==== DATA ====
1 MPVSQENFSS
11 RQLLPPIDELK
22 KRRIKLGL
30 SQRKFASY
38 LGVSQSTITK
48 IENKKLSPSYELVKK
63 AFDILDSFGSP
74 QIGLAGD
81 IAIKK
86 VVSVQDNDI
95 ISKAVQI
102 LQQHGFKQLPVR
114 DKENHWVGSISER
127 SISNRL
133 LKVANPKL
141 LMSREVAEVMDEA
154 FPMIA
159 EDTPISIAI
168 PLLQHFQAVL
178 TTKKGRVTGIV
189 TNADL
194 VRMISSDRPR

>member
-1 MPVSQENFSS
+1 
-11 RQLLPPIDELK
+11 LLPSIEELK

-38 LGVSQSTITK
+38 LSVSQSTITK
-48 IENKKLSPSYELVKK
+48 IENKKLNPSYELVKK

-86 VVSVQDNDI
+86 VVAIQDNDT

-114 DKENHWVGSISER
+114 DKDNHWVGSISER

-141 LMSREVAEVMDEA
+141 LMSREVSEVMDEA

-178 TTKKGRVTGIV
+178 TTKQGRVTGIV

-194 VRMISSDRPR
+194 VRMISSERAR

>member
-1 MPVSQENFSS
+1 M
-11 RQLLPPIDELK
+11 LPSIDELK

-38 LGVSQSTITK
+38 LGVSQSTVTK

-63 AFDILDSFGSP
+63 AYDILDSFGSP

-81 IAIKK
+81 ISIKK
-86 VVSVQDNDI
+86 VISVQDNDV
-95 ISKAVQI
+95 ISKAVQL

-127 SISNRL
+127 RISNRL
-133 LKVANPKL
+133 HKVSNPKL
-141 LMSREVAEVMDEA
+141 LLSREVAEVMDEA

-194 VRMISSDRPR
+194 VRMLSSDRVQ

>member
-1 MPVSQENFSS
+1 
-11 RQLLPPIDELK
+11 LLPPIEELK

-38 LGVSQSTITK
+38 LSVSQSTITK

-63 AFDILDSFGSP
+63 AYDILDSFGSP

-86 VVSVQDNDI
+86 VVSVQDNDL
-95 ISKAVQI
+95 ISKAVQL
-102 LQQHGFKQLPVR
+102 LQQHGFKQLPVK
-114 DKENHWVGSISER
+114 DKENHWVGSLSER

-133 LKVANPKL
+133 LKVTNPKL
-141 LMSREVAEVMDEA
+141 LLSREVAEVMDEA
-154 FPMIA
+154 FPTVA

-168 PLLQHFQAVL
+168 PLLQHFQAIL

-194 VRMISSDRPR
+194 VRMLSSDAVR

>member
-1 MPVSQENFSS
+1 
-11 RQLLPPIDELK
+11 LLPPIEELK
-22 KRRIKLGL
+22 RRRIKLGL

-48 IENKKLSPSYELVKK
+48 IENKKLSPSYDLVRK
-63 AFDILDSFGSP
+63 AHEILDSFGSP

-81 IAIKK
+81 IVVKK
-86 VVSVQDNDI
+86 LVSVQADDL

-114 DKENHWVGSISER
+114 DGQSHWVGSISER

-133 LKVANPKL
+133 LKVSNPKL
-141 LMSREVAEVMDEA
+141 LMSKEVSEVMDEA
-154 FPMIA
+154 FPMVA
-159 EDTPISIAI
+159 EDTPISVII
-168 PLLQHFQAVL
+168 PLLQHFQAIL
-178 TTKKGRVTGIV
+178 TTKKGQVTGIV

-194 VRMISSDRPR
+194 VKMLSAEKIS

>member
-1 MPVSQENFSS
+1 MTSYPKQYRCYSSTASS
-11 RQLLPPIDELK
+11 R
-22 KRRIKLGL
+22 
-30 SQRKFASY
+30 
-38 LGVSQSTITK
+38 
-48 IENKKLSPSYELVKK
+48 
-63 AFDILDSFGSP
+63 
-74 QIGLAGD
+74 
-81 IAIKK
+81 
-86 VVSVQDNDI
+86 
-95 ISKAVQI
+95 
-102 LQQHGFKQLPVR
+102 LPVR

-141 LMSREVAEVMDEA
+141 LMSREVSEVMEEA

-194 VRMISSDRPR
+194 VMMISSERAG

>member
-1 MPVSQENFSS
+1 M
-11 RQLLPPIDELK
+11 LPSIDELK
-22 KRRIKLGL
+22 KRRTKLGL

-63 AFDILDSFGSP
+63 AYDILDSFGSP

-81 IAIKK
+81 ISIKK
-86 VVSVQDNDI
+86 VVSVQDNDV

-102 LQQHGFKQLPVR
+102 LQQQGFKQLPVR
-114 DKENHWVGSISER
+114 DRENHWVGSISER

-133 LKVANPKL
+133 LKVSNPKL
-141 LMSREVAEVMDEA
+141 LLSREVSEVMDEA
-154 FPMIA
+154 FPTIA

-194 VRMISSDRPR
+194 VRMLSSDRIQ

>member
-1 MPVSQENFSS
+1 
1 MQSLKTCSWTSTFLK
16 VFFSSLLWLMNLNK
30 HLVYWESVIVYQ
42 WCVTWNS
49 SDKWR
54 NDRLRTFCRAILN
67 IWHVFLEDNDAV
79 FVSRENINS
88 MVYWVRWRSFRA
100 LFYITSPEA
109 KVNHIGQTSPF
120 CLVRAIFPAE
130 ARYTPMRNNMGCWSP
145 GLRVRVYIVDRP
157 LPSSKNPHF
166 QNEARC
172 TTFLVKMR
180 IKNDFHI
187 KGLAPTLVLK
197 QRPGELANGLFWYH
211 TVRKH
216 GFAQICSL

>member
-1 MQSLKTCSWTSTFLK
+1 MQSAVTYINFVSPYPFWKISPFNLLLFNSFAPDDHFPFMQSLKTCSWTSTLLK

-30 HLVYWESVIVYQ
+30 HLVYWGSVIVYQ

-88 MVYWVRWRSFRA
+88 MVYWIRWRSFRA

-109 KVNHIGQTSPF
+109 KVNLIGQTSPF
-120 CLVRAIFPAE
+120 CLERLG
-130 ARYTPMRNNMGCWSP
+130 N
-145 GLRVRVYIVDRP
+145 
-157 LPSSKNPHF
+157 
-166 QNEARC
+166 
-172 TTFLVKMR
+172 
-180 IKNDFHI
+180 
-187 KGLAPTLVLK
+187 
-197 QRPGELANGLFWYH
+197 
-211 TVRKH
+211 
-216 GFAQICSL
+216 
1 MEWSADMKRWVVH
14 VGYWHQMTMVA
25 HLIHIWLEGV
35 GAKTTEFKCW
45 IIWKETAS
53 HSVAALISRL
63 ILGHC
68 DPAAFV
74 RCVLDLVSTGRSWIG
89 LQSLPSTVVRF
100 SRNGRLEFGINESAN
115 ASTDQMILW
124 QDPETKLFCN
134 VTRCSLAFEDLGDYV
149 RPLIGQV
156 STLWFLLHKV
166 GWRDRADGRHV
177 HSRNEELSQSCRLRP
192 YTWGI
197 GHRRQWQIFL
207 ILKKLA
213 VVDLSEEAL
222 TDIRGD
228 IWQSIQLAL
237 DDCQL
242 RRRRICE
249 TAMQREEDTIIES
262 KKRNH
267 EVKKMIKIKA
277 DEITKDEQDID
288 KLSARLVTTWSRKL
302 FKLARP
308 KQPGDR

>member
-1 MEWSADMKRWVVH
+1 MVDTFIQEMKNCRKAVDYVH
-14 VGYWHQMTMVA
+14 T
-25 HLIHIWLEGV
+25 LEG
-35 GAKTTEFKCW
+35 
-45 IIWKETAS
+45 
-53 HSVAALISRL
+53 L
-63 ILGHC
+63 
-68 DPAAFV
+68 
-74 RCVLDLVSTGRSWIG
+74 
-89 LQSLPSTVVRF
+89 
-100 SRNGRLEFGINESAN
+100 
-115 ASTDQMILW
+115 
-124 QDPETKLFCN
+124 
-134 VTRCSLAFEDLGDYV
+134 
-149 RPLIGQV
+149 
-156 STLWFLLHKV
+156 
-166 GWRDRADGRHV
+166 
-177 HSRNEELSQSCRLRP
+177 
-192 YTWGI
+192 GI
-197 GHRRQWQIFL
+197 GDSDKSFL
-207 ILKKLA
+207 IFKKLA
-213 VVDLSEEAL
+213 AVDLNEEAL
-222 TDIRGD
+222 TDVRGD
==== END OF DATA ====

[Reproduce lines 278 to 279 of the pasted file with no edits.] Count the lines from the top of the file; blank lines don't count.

+53 L
-63 ILGHC